RegionsEEAUK Financial Professionals Working Longer than Contracted Hours

UK Financial Professionals Working Longer than Contracted Hours

Nearly three in four (73.4%) UK financial professionals say that they are working longer than the hours stipulated in their contracts, according to the 2014
Morgan McKinley UK Working Hours Survey
.

The financial services recruitment firm conducted 636 telephone interviews with the working hours survey questionnaire last month. Respondents are professionals on the firm’s database, engaged in specialist disciplines such as accounting and finance, audit, compliance, IT, human resources (HR) and office support as permanent headcount or contractors.

Two-thirds of respondents are male and one third female. The majority of respondents (80.2%) work in London while the remaining 19.2% work in the areas served by the firm’s regional offices in Surrey, Sussex, the South West and Thames Valley.

Commenting on the survey results, Hakan Enver, operations director, Morgan McKinley UK, said: “Naturally, among a committed and highly professional workforce, this is always likely to be the case.

“More than half of respondents say that they are more productive outside of their contracted hours and this is likewise to be expected: meetings tend to be organised during normal office hours and we all know that we can get more done when we can shut out any distractions in order to focus on important challenges and priorities.”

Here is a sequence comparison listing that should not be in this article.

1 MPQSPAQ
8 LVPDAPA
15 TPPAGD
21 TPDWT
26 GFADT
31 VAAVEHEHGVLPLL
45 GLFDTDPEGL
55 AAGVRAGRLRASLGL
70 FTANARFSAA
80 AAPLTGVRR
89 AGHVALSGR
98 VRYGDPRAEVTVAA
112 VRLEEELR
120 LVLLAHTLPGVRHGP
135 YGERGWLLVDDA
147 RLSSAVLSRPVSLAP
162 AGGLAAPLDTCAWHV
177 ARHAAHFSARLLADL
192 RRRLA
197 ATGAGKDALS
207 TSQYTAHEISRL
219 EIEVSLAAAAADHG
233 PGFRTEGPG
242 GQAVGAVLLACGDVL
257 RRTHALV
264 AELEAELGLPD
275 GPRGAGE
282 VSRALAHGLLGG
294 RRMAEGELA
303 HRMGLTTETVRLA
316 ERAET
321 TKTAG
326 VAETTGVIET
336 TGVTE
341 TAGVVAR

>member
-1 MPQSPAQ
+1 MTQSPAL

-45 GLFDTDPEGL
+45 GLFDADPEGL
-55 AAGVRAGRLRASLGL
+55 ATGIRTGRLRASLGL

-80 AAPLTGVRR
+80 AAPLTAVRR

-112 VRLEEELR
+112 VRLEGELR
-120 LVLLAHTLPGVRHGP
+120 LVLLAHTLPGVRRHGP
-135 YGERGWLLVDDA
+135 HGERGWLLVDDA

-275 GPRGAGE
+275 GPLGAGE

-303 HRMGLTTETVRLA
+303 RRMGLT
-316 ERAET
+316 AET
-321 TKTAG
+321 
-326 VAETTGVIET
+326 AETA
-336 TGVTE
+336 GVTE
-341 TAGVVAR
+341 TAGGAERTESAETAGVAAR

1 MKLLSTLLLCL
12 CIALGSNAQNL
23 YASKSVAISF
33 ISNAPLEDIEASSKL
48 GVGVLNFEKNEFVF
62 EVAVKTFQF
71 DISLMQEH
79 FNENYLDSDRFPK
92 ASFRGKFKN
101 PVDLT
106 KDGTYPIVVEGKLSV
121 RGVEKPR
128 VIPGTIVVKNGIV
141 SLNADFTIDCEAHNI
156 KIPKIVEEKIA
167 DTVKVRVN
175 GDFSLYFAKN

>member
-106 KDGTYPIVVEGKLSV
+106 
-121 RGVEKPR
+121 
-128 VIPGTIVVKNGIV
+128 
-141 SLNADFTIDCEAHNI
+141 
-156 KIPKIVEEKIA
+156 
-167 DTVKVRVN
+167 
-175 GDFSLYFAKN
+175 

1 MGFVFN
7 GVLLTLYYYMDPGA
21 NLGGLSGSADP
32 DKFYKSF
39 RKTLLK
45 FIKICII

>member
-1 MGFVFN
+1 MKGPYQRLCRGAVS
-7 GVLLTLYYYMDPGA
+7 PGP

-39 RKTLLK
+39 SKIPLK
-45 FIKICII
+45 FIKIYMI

However, just under three-quarters (74.1%) say that these excessive working hours are having some impact, or a major impact, on their work-life balance, and the overwhelming majority are unaware of any plans to change working in their organisation. Two-thirds of respondents feel obliged, or very obliged, to work in excess of their contracted hours.

The survey also shows that more than half of organisations offer opportunities to work from home or to work flexible hours. “Our feeling is that if more organisations introduced similar working practices, this would not only reduce pressure on work life balance, but also increase, rather than damage productivity.” said Enver.

The individuals working the longest hours are those in more senior positions and those in the 41-50 and 51-60 age brackets. The survey also suggests that on average, men are working slightly longer hours than women. Among men, the percentage working more than their contracted hours is 76.1%, compared to 67% of women.

“This may however simply reflect the fact that there is a rather higher proportion of men in more senior roles,” said Enver.

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